It has been 21 years and a few months since I began my first job as an Occupational Therapist. I am so grateful to the young woman I was then. She worked ridiculously hard in college. There were hundreds of flashcards as study aides for most of my classes floating around my apartment. I had not yet discovered my intolerance to gluten and my body was having such difficulty with food then. I thought it was dairy, which I do have a threshold for tolerance, but that was not it. So here, I was a young woman in college from 18 to 22 years old trying to grow up so fast with 3 dogs, a boyfriend and an apartment all the while suffering from food allergies that made me sick. The last two years of college, I was in OT school at VCU/MCV studying the majority of my waking hours. I would love to meet that younger version of myself out on Monument Ave where she would walk all of her dogs, and tell her how her hard work would pay off and to give her a tip to give up gluten.
I was determined to succeed and thrive in my future career. I knew I was in the right line of study when we started classes using wood working equipment, weaving, painting and ceramics in addition to human anatomy and statistics. I loved what I was learning and delighted with using my hands to create something. That evolved into working with people to bring purpose and independence back to their lives. I was always that child who wanted to do things herself, or so my mother tells me. This line of work awarded me with the opportunity to be independent while coaching others to reach their dreams.
It is amazing how our dreams and goals change throughout life. Depending on the time in my life and physical health, my goals changed drastically. At 22 I so desperately wanted to be financially independent and be a grown up. In the 12 months that I was 22 years old I married my college sweetheart, acquired my first job, moved to the town I still call home today, and bought my first home which proved to be the biggest project outside of child rearing to date; it was a home built in 1880. Those goals evolved into desiring a promotion, and wanting to help team leaders succeed. I remember wanting my pregnancy to last long enough to deliver a healthy baby girl, since my daughter wanted to join the world too soon with contractions starting at 18 weeks pregnant. With 6 months of bed rest, my goals were to stay sane and have a healthy baby. My goal was achieved and Mackenzie is now 19 years old and thriving. Other goals were to be able to return to exercise post knee surgery in my 30s. Most recent goal was to find a way to purposeful interact with people in order to return to their desired independence while I write my book.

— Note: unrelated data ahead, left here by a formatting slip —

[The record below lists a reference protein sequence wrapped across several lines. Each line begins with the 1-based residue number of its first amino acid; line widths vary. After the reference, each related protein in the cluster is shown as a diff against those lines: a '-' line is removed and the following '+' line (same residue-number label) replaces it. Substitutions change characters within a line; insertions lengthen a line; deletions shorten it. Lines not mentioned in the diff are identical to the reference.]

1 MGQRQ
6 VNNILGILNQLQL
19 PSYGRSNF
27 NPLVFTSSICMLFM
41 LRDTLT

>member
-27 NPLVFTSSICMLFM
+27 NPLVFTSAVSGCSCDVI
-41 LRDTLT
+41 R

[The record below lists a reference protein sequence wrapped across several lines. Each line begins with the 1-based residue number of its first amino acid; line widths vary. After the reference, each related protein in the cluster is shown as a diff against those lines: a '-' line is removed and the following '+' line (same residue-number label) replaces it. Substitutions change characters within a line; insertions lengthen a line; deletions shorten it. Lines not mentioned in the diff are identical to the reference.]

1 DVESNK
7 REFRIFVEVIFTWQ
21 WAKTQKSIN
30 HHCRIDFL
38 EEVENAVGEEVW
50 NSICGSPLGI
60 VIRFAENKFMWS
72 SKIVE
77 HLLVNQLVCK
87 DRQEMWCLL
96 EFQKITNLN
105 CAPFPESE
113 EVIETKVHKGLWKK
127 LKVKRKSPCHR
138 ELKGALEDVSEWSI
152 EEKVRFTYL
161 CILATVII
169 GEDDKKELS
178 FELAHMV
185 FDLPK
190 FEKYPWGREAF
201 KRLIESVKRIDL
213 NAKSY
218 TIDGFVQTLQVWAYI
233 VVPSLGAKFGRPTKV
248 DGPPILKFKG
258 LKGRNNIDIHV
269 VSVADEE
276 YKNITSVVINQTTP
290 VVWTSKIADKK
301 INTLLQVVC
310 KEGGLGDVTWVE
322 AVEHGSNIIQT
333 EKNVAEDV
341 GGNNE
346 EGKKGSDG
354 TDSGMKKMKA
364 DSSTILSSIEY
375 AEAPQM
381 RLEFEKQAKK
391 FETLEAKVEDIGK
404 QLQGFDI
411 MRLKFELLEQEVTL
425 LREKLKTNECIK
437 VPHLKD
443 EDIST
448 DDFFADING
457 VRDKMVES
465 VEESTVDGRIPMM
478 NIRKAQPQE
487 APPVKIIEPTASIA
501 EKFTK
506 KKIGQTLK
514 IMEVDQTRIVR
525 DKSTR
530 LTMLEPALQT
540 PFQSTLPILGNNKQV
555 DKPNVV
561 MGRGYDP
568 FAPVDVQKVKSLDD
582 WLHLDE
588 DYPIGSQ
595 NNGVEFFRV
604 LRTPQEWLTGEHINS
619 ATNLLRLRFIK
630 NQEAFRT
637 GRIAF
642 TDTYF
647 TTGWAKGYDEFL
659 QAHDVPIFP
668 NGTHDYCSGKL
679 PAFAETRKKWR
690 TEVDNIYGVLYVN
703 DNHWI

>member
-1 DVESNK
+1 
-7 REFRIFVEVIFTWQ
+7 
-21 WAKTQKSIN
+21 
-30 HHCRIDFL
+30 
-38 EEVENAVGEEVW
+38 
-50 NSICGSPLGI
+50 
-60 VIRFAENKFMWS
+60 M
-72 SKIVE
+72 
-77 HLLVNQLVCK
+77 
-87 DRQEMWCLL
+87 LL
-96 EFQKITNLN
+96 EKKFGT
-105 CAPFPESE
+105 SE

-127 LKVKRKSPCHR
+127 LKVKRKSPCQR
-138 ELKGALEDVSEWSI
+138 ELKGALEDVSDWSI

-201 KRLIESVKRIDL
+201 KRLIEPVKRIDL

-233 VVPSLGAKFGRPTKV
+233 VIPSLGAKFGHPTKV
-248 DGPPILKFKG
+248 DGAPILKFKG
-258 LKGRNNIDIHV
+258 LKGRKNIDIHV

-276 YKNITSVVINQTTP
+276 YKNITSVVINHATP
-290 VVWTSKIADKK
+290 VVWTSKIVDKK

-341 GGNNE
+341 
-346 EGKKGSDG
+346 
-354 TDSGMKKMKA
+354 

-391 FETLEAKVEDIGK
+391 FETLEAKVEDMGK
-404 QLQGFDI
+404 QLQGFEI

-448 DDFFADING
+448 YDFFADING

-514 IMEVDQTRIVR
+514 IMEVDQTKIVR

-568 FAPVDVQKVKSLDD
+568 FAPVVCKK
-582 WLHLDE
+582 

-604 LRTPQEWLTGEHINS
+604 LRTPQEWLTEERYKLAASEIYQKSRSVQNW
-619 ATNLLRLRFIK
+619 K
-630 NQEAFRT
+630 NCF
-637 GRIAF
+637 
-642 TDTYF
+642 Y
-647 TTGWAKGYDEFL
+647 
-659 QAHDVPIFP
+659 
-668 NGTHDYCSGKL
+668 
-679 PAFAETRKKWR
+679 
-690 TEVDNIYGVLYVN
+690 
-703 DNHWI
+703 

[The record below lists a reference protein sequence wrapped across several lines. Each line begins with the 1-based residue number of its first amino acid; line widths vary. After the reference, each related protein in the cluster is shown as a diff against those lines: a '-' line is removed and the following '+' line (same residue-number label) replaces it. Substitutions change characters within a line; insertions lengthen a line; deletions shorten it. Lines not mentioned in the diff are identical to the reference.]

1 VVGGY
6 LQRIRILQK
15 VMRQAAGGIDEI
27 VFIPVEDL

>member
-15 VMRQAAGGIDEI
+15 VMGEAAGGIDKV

My new career as an OT started in behavioral health at the age of 22. I loved this environment. I created some of the most amazing friendships during that year, which still thrive today. The skills I acquired during the time I worked in the behavioral health department continue to serve me to this day. Emotional health or lack thereof, has a great impact on a person’s ability to achieve independence. Actually, the skills I learned that first year of my career as an OT proved to be helpful in every aspect of my life since then, from communication with coworkers, to raising a child and finally navigating new life after relationships end.
Here is my message to my 22-year-old self. “Thank you, Kristin! You were a badass that did not recognize her value, spark for life, and tenacious drive. Your sacrifice to study rather than party your face off proved to be the best thing you could have done for your future self and future family. Rest assured that your current self is still striving to live a grand life and she is now returning to her roots of providing purpose and independence to the lives of individuals in need of OT. More people than you can possibly imagine love you. Just keep writing and smiling. Oh, your quirky way of life is most loved by others, so relax and keep being you!”